To report a bear sighting or conflict contact the Conservation Office 24-hour hotline at 1-877-952-RAPP (7277).

 

Just Posted

The City of Penticton is beginning plans to revitalize its north entrance on Highway 97. (Jesse Day - Western News)
Penticton reviewing ideas on how to make the city’s north gateway more vibrant

The city has plans to redevelop the area into a welcoming and attractive entrance

People decided to tag Skaha Bluffs rocks which the Ministry has to go in and now clean up. (Facebook)
Bluffs at popular Penticton rock climbing park defaced

Ministry of Environment is going to clean it up

A portion of the Kettle Valley Railway Trail near Naramata will be closed temporarily for upgrade work, including paving. (John Arendt - Summerland Review)
Upgrades plannned for trail near Naramata

Surface improvement work will mean temporary trail closure

Okanagan Lake (File photo)
Thompson-Okanagan ready to welcome back tourists

The Thompson-Okanagan Tourism Association expects this summer to be a busy one

Skaha Bluffs climbing spots. (Monique Tamminga)
New parking lot and picnic area coming to Penticton’s Skaha Bluffs

The city will turn the access point at Crow Place into a parking and picnic area

Maxwell Johnson is seen in Bella Bella, B.C., in an undated photo. The Indigenous man from British Columbia has filed complaints with the B.C. Human Rights Tribunal and the Canadian Human Rights Commission after he and his granddaughter were handcuffed when they tried to open a bank account. THE CANADIAN PRESS/HO-Heiltsuk Nation, Damien Gillis, *MANDATORY CREDIT*
VIDEO: Chiefs join human rights case of Indigenous man handcuffed by police in B.C. bank

Maxwell Johnson said he wants change, not just words, from Vancouver police

Tk’emlups te Secwepemc Chief Rosanne Casimir stands outside the former Kamloops Indian Residential School after speaking to reporters, in Kamloops, B.C., on Friday, June 4, 2021.THE CANADIAN PRESS/Darryl Dyck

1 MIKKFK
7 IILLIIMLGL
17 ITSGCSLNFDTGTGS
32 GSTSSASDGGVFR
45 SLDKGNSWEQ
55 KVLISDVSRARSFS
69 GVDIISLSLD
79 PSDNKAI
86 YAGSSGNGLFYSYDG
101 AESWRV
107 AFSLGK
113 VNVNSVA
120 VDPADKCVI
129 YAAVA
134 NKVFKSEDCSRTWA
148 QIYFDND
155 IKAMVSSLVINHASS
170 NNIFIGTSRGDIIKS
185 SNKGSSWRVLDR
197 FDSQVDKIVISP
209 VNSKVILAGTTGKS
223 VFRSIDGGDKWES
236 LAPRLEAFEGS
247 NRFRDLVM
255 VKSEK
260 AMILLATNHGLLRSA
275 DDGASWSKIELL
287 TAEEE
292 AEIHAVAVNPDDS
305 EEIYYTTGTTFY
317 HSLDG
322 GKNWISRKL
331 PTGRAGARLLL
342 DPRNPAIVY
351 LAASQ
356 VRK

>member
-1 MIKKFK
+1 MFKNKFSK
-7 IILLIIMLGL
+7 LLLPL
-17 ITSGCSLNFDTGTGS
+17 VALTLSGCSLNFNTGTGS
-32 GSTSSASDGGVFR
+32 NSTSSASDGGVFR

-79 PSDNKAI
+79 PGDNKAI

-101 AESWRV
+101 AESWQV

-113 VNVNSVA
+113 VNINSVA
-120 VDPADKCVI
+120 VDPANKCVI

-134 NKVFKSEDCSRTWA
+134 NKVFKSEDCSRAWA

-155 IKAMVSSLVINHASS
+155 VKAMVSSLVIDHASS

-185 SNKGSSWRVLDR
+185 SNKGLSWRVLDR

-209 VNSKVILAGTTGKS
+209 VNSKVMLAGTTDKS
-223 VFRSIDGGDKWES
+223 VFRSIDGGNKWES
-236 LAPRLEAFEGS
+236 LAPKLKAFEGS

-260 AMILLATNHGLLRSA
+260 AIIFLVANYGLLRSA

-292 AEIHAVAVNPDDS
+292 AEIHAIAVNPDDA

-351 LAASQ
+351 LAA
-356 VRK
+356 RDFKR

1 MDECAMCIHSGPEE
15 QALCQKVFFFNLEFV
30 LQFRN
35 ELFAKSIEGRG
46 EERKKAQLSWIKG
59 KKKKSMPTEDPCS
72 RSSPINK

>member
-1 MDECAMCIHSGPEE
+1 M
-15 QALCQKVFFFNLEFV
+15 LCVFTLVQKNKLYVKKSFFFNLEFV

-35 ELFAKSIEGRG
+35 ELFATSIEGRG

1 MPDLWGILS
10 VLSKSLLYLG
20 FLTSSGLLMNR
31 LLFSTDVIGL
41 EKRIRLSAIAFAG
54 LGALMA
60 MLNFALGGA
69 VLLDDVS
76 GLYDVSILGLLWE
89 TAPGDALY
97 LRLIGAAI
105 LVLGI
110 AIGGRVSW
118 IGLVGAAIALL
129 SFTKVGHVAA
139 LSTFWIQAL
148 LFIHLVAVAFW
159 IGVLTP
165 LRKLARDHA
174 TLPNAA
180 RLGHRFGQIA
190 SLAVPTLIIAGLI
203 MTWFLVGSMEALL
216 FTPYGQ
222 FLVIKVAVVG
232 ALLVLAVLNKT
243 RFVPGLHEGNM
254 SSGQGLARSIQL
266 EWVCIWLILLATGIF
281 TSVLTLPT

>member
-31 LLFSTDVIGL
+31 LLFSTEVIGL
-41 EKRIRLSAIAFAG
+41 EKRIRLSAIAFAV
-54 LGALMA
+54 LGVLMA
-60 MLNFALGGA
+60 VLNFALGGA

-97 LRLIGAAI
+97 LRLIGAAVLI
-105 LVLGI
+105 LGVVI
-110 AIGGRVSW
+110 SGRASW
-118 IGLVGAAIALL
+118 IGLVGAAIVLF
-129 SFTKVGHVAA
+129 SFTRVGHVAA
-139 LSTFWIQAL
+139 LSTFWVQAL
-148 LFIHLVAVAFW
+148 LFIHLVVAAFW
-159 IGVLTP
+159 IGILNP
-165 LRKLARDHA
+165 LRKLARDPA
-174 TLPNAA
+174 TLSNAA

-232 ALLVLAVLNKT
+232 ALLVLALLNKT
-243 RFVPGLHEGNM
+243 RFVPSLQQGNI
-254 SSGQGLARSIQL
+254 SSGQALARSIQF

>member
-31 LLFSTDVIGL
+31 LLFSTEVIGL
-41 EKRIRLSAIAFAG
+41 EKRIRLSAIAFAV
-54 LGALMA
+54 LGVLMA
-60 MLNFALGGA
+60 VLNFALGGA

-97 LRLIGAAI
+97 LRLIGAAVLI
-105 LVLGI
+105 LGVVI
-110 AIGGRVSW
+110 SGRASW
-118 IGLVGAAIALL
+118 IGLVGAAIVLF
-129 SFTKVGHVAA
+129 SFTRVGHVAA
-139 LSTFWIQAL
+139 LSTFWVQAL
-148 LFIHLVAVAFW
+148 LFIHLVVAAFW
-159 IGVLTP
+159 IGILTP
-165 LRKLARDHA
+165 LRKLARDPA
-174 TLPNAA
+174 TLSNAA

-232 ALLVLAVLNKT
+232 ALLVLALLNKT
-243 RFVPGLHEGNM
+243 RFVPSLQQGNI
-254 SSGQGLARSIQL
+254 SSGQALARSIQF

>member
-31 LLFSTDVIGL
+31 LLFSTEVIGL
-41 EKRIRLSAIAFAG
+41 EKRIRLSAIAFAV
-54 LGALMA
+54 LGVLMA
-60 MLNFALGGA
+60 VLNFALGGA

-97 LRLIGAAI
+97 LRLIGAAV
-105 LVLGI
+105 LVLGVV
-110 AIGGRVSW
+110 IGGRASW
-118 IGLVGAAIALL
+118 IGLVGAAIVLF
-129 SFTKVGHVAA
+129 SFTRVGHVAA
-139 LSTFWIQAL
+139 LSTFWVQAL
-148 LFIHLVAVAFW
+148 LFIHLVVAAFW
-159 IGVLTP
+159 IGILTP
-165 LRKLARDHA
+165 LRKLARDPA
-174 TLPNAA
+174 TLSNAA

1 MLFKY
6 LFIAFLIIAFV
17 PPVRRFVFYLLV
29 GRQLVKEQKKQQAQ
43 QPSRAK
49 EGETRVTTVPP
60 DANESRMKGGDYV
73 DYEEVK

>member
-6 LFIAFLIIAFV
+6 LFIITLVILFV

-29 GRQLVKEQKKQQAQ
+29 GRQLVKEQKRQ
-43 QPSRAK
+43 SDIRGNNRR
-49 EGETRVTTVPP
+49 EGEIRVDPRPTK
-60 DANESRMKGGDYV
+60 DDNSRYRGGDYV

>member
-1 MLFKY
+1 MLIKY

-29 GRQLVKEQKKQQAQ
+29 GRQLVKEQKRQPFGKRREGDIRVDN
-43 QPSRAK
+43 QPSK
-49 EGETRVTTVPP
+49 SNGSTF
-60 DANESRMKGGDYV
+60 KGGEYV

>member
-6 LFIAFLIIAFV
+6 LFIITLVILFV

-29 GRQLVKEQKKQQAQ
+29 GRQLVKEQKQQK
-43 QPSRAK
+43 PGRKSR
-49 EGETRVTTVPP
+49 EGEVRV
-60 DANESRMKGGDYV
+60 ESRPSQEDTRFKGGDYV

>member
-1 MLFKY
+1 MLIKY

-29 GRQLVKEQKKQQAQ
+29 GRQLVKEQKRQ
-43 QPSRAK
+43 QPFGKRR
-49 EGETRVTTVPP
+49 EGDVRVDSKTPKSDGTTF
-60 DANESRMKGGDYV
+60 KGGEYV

Kamloops chief says more unmarked graves will be found across Canada

Chief Rosanne Casimir told a virtual news conference the nation expects to release a report at the end of June

Vernon Courthouse. (Jennifer Smith - Morning Star)
Sentencing delayed in North Okanagan child pornography case

Man who pleaded guilty to possessing child pornography will have new sentence date fixed next week

A woman wears a vaccinated sticker after receiving a COVID-19 vaccine at a vaccination clinic run by Vancouver Coastal Health, in Richmond, B.C., Saturday, April 10, 2021. THE CANADIAN PRESS/Jonathan Hayward
B.C. ranks among highest in world in COVID-19 first-dose shots: health officials

More than 76% of eligible people have received their 1st shot

A screenshot of the First Peoples Cultural Councils First Peoples’ Map. (First Peoples Cultural Council)
Online resource blends B.C.-Alberta’s Indigenous languages, art and culture

Advisor says initiative supports the urgent need to preserve Indigenous languages

An artists conception of the new terminal building at the Pitt Meadows Regional Airport.
Air travel taking off in B.C., but lack of traffic controllers a sky-high concern

There will be demand for more air traffic controllers: Miller

Canadian Armed Forces experts are on their way to North Vancouver after a local homeowner expressed worry about a military artifact he recently purchased. (Twitter DNV Fire and Rescue)
Military called in to deal with antique ‘shell’ at North Vancouver home

‘The person somehow purchased a bombshell innocently believing it was an out-of-commission military artifact’

Phil McLachlan/(Black Press Media
Man shot at Kamloops shopping centre

The man is believed to be in stable condition

Most Read